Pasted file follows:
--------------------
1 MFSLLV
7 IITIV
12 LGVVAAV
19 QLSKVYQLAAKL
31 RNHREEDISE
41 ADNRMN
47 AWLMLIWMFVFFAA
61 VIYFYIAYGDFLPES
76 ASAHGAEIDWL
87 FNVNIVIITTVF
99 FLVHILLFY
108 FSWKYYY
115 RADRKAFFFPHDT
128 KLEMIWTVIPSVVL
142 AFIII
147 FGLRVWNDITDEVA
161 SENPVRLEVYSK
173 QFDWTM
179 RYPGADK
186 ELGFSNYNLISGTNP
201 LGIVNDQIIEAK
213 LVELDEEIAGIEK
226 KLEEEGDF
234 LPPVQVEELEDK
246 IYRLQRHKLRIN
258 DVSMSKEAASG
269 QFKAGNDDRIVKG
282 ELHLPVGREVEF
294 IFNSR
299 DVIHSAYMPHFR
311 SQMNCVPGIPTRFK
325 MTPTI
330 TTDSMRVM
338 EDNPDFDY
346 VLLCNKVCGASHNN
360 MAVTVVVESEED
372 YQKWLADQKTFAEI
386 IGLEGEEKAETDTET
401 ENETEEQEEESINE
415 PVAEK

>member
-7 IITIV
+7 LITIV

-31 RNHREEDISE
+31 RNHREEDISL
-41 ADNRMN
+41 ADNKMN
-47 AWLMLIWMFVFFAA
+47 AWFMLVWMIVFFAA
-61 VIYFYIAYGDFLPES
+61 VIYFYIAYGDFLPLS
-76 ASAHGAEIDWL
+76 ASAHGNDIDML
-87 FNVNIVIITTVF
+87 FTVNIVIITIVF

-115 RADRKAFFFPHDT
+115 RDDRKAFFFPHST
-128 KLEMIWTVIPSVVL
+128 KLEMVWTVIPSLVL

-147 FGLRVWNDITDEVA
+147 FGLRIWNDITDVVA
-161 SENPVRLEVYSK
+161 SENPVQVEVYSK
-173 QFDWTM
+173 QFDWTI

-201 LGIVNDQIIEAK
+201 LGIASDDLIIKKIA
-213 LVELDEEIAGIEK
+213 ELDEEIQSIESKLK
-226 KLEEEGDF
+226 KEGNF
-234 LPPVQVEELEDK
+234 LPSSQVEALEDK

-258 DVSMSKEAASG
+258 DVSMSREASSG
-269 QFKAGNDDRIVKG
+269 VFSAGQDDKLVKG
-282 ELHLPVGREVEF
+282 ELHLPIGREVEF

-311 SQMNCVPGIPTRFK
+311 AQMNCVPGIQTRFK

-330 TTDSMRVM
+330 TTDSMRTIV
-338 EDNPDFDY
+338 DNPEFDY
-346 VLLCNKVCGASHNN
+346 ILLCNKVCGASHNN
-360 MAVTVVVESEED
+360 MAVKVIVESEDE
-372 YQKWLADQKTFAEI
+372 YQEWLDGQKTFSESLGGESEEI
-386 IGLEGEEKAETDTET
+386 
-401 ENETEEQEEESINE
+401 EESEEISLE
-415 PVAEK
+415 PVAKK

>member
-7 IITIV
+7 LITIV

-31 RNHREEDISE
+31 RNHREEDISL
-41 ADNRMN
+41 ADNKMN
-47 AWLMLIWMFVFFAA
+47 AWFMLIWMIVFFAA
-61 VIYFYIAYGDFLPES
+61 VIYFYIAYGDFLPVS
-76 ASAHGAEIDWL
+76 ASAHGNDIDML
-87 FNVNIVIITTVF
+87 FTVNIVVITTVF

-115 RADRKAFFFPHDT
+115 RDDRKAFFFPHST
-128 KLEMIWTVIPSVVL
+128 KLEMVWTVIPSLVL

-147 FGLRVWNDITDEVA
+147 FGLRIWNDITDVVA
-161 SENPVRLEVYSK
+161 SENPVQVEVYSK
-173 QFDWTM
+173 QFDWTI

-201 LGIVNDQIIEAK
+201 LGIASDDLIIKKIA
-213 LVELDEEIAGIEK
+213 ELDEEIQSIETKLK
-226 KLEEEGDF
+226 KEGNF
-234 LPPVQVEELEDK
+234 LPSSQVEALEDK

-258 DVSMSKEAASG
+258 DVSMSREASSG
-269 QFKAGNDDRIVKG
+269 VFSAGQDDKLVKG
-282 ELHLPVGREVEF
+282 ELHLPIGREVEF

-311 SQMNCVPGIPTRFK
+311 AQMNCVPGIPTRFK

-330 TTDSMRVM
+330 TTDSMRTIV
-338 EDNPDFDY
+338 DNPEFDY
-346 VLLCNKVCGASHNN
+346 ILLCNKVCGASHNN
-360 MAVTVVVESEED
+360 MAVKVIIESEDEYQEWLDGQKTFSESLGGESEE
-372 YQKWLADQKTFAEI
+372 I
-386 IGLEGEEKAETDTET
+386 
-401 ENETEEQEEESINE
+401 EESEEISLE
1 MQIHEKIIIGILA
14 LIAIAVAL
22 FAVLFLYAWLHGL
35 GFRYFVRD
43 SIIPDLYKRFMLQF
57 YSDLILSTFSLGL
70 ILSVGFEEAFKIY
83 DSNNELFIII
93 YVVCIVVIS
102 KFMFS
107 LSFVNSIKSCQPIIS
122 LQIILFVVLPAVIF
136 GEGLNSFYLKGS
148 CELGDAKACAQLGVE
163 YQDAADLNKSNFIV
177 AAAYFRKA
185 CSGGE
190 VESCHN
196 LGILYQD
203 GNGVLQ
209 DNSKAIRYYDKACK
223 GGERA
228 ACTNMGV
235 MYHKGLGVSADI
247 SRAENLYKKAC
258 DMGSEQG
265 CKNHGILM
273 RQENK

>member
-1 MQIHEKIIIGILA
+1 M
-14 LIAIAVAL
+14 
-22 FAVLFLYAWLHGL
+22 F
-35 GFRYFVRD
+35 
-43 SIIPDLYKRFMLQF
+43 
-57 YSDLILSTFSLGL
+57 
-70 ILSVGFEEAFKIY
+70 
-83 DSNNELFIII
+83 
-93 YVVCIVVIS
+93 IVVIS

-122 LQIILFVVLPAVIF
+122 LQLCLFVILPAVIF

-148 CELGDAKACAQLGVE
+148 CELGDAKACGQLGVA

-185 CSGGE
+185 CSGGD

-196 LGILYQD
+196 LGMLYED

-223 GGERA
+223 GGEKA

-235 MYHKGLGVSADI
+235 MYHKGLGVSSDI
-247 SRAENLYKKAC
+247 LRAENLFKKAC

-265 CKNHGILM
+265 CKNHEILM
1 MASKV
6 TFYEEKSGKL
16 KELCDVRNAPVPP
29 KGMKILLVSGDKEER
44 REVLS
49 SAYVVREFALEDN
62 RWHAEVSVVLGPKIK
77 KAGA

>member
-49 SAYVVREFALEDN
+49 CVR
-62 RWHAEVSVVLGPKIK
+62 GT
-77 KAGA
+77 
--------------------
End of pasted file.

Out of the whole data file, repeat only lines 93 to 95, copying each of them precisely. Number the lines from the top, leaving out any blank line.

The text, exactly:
+386 
-401 ENETEEQEEESINE
+401 EESEEISLE